So You Don’t Get Lost in the Neighborhood by Patrick Modiano

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So You Don’t Get Lost in the Neighborhood by Patrick Modiano

French author Patrick Modiano won the 2014 Nobel Prize in Literature for his striking exploration of postwar Europe through a concise body of fiction. He’s stylistically a minimalist, but his work mines deep from years of experience. That’s why Modiano’s Paris-rooted fiction echoes so intensely with readers; it lives in the vague and abstract center of setting and being. At its base, his work argues that where you are from is part of who you are.

SoYouDontGetLostintheNeighborhoodProper.jpgModiano handles the ages-old existential question—“Who am I?”—as well as anyone. So much so that history reappears around every corner, continually bumping into the now until memory looks like a road map disfigured by a cheese grater.

“And so he had started all over again from the beginning with the painful sense that he was correcting a false start,” protagonist Jean Daragane states in Modiano’s latest novel, So You Don’t Get Lost in the Neighborhood.

Daragane lives alone, unplugged from the world and his memory of it. Then he gets involved in a stirring controversy when a con man named Gilles Ottolini finds Daragane’s address book. A particular name interests Ottolini: Guy Torstel, an old acquaintance of Daragane’s forgotten mother. Slowly, through a chronological blender, Daragane begins to remember names and places. He pushes his memory for “accurate” recollection.

“For a few minutes, [Daragane] had not recognized anything, as though he had struck with amnesia and was merely a stranger in his own town. But for him, this was of no importance.”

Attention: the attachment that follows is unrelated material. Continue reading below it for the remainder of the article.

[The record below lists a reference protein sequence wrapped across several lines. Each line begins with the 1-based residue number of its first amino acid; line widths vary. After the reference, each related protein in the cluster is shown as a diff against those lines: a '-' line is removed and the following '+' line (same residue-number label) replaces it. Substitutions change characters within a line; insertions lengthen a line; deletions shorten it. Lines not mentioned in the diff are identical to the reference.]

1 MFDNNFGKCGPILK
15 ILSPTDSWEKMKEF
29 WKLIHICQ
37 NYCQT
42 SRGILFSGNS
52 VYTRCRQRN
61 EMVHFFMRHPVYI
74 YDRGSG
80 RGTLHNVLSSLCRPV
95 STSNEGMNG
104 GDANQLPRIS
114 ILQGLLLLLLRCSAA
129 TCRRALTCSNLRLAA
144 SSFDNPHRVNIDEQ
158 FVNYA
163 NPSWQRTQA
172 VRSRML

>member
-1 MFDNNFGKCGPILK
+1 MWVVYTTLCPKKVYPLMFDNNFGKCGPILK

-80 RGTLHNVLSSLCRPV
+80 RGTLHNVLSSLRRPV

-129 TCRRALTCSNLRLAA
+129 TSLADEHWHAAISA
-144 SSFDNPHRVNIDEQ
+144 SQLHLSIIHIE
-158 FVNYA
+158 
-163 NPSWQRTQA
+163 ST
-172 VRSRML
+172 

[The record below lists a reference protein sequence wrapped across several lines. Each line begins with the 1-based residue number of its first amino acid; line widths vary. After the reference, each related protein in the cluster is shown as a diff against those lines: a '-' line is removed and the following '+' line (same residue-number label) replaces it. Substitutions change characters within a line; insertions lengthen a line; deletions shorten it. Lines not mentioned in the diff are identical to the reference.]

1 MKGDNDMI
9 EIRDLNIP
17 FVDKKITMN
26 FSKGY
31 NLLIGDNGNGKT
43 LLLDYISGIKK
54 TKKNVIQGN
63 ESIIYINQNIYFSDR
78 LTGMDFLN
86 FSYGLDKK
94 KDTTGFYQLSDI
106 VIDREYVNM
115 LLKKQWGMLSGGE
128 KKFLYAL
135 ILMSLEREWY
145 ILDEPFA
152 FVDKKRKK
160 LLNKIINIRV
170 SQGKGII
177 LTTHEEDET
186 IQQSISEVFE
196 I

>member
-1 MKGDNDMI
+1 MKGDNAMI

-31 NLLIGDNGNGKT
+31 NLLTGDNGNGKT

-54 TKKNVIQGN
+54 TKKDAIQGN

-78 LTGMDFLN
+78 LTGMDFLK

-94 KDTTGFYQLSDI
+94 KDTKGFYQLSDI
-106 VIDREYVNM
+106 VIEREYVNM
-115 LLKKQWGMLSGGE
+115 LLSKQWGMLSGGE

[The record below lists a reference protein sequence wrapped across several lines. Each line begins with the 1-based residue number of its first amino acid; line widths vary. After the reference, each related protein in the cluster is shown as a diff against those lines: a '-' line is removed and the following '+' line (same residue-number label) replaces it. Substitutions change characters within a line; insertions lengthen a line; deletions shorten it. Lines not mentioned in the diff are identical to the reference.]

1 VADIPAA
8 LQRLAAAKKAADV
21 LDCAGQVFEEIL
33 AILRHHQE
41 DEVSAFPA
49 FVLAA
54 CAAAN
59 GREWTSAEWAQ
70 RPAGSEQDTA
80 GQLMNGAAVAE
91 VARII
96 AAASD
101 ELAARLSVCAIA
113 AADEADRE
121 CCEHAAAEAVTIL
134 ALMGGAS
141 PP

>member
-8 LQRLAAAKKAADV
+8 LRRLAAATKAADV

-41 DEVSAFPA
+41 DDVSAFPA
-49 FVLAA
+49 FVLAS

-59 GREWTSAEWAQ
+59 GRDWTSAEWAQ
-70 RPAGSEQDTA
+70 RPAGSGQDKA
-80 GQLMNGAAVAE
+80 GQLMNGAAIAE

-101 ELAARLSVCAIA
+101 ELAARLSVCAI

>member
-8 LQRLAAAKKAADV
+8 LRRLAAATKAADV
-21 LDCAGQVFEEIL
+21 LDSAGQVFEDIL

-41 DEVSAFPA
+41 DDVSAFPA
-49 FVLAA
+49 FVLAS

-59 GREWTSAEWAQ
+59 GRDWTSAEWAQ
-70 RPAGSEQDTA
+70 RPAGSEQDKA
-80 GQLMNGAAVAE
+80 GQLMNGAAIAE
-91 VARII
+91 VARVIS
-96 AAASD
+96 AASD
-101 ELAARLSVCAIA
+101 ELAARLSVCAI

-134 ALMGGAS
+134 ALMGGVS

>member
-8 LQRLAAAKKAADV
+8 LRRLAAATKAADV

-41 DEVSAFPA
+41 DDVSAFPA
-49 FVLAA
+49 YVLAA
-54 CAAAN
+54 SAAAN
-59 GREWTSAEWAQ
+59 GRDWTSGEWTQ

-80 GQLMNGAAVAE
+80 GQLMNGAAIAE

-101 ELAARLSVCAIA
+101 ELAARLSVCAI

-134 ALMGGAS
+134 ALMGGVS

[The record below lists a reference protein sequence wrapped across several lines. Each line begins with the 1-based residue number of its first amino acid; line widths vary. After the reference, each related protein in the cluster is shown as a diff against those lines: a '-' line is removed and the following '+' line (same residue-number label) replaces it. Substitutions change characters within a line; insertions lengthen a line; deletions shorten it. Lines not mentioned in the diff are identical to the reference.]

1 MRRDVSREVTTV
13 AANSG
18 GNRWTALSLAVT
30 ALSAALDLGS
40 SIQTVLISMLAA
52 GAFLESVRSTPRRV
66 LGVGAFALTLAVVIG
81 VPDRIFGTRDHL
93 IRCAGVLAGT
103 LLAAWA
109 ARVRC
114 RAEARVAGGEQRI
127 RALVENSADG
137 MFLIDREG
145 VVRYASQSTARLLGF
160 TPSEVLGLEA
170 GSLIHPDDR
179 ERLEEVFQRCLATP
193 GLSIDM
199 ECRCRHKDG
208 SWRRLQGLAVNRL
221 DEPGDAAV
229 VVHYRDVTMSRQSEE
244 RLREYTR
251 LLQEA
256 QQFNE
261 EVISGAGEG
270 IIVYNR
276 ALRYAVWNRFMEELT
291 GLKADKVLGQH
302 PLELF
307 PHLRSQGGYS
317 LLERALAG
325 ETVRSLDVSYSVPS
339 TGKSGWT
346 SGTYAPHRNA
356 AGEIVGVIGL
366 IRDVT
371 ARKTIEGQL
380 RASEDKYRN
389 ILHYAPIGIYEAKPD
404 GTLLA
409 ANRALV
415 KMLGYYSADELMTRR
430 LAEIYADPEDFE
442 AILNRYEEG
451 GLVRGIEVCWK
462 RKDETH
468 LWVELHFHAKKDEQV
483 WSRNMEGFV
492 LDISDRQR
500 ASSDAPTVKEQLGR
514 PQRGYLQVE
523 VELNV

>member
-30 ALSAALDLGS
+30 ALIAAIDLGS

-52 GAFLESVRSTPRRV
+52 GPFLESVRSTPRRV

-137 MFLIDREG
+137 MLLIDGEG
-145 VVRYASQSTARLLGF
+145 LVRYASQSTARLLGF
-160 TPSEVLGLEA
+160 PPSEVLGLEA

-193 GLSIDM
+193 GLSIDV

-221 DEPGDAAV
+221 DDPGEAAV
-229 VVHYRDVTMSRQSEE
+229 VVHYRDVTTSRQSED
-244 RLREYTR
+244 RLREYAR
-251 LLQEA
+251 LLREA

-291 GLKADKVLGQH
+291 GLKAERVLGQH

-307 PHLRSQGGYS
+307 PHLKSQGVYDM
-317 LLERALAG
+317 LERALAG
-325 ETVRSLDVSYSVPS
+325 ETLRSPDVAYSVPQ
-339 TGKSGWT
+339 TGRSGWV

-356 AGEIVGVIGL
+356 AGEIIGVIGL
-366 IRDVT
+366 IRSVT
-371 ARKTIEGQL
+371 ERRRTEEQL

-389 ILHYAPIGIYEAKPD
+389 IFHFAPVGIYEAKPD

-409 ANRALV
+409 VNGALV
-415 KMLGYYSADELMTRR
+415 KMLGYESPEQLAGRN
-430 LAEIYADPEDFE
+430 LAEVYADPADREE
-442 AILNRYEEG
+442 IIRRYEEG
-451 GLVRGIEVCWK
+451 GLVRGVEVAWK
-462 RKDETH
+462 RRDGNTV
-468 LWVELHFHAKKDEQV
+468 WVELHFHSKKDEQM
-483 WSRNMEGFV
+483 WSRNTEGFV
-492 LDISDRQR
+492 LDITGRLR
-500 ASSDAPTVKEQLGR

Modiano is mischievous in such passages. He continually reintroduces the story, and then he transitions into the past where desire and remembrance tug at the heart strings of who we were, who we knew and who we have become. How are we the same when we are no longer the person we used to be?

Torstel eventually leads Daragane to rediscover Annie Astrand, the friend of Daragane’s mother who raised him until one day she disappeared:

“In the morning, he is woken up by the rays of the sun that peep into his bedroom through the curtains. And make orange patches on the wall. To begin with, it is almost nothing, the crunch of tyres on the gravel, the sound of an engine growing fainter, and you need a little more time to realise that there is no-one left in the house apart from you.”

This is where The Third Man-meets-Humphrey Bogart noir wet dream builds the conflict. There is intrigue, there are missing persons, there are affairs of the heart and body. There is the cliché existential wandering that would make Camus proud.

Concluding with themes present in his other stories, Modiano ultimately insists that we are intuitively outside of history, perpetually looking into the abyss of some misbegotten form of remembrance where the dreamlike state of memory is never fully actualized. Story, Modiano teaches us, is a leap of faith. No matter how absurd the pining for connection, the actualization is always looking back—or forward.

Modiano has continued his celebrated life’s work in these pages. The mystery, the journey, is the story. And the beauty of his prose shines once again in this deep, short read that provokes the trappings of too many musings and desires, albeit a welcome provocation.